I ran across a German child's book in a bookstore recently and bought it. There's a term in the book that I just can't quite grasp the meaning of. Here is an exerpt: "Die Tauben-Oma stellt den Teller mit den Pfannkuchen auf den Tisch und setzt sich hin." ... "Die sind heute besonders gross", sagt sie vorwurfsvoll. "Riesenpfannkuchen sind das. Tauben-Oma, du hast geschummelt." Ok, what I can come up with for "Tauben-Oma" is either deaf grandma or dove grandma. I can't figure for the life of me why a small child would be addressing her grandma as, "Deaf grandma, you cheated." Seems a little crass and it also seems from the content of the book grandma can hear quite well. Anyone?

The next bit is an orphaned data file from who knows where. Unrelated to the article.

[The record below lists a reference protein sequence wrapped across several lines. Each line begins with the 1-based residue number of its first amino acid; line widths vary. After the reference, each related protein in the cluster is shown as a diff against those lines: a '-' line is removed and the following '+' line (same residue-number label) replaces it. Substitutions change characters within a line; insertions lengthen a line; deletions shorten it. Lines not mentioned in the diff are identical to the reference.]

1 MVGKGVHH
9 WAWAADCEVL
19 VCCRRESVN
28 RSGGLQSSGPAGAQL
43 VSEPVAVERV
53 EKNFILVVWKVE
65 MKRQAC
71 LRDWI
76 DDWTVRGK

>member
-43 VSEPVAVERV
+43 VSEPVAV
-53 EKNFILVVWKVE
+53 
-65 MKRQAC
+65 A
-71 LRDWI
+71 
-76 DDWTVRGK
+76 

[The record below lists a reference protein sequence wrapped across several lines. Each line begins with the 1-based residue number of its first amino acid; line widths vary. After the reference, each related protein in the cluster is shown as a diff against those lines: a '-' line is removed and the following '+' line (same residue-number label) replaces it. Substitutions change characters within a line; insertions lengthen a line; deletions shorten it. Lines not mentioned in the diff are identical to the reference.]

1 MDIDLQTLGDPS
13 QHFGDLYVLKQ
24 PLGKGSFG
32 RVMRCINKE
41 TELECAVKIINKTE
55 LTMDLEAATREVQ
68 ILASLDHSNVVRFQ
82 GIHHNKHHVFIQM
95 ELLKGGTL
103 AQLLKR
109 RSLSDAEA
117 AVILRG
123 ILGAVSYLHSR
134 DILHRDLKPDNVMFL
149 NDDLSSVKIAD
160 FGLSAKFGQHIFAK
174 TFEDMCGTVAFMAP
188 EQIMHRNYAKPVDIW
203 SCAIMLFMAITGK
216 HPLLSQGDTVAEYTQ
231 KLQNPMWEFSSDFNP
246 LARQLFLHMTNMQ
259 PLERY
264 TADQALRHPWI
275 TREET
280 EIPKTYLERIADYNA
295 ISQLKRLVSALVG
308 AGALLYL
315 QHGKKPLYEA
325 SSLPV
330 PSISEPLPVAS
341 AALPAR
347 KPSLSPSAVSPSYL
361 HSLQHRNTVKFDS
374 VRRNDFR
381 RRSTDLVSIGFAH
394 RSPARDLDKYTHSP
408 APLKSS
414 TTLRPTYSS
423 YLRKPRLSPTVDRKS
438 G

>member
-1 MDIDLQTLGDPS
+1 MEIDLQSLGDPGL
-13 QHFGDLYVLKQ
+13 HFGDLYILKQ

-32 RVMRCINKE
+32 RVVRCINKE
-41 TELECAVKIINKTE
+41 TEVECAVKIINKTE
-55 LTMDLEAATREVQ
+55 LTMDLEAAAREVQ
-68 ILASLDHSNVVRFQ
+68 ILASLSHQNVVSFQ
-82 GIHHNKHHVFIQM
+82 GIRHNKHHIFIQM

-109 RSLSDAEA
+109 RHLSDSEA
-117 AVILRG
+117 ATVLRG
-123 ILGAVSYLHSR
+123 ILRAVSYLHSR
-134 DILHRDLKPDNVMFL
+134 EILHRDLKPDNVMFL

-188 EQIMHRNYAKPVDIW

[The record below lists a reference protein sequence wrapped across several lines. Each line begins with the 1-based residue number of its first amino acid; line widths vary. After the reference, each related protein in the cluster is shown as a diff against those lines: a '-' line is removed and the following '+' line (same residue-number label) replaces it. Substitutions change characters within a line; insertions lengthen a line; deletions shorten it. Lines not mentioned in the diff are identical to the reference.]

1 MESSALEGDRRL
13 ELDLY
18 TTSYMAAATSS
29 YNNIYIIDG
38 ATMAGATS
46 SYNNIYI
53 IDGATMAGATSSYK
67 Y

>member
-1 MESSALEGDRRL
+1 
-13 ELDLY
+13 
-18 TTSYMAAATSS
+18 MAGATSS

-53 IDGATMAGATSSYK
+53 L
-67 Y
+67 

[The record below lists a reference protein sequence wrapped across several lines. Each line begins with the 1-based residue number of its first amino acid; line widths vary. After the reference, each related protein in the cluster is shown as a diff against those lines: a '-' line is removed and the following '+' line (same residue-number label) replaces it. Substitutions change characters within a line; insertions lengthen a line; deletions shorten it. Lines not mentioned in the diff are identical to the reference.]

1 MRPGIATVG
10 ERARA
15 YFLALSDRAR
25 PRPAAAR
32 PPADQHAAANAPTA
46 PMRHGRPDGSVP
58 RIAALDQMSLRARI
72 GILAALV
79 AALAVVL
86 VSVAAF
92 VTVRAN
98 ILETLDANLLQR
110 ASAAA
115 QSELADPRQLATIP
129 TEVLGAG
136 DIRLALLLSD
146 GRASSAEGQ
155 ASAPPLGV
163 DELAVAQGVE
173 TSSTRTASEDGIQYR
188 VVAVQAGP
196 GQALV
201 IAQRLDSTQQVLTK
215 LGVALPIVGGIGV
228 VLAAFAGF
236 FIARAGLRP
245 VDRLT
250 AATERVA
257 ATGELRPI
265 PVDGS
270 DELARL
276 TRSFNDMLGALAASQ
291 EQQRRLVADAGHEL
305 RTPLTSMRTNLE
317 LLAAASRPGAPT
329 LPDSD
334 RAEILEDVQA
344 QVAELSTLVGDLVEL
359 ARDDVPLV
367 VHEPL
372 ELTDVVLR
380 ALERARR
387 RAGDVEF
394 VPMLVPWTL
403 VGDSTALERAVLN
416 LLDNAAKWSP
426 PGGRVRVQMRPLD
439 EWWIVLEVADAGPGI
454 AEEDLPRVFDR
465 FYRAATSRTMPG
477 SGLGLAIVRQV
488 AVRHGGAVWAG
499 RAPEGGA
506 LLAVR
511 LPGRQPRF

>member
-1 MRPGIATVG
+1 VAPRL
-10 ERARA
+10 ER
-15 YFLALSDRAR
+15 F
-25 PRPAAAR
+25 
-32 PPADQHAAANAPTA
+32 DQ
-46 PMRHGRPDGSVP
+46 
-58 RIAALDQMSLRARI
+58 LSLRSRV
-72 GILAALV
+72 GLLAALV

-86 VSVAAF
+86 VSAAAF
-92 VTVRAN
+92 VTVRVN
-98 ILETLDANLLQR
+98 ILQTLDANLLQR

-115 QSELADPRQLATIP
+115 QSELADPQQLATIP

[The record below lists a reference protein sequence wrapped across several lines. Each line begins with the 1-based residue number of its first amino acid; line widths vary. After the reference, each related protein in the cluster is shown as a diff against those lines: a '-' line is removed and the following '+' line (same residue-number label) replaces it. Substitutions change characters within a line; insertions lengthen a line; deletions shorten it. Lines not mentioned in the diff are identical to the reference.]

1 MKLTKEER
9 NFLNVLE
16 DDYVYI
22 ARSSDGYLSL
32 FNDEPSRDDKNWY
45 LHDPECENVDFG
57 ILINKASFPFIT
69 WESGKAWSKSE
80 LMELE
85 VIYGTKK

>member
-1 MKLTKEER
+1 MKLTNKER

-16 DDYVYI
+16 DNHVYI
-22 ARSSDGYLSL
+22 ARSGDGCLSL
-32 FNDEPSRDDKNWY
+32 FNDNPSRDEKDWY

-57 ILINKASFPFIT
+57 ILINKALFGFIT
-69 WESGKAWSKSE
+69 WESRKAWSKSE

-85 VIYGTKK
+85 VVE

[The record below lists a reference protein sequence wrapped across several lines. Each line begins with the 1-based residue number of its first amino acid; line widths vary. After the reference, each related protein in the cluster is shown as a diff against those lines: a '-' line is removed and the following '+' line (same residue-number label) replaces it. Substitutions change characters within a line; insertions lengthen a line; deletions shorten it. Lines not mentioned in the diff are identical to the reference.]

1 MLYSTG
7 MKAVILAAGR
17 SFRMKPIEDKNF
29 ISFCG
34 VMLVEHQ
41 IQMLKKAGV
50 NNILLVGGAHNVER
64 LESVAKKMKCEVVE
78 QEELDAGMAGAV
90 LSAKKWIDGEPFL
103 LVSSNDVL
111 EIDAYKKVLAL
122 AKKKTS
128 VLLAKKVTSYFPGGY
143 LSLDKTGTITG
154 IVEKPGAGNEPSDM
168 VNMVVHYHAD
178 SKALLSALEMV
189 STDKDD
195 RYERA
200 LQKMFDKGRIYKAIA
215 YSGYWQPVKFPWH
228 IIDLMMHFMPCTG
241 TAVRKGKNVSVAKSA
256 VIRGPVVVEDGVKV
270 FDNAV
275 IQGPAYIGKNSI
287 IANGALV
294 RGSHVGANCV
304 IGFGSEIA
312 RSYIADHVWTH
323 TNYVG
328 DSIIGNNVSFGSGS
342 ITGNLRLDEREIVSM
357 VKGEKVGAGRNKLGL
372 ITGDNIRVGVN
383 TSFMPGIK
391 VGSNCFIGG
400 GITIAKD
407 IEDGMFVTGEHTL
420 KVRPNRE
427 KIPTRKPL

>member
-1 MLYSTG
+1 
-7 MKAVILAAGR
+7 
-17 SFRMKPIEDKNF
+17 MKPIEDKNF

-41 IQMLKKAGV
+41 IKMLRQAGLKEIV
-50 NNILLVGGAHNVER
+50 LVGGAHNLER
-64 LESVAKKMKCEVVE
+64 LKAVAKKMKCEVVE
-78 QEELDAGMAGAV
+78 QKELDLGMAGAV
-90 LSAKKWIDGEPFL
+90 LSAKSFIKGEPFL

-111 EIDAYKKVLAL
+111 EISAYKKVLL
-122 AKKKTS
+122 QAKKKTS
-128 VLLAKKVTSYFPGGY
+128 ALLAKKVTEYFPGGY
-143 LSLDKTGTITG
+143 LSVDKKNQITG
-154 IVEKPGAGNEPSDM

A Term of Endearment?
October 17, 2008
October 19, 2008
Hi there, the term does seem a little strange, however it's not referring to the grandma being deaf, as that would be "taube Oma" or "Taub-Oma" (not correct grammatically, but as a name it's alright). "Tauben-Oma" must be referring to "dove grandma". Does the story shed some more light on why the grandma might be called that? Does she feed the pigeons or something like that? The book might be part of a series where perhaps one of the earlier books explain the name? Sorry I can't help, but I have never come across the term "Tauben-Oma" and it is certainly not very common. Good luck.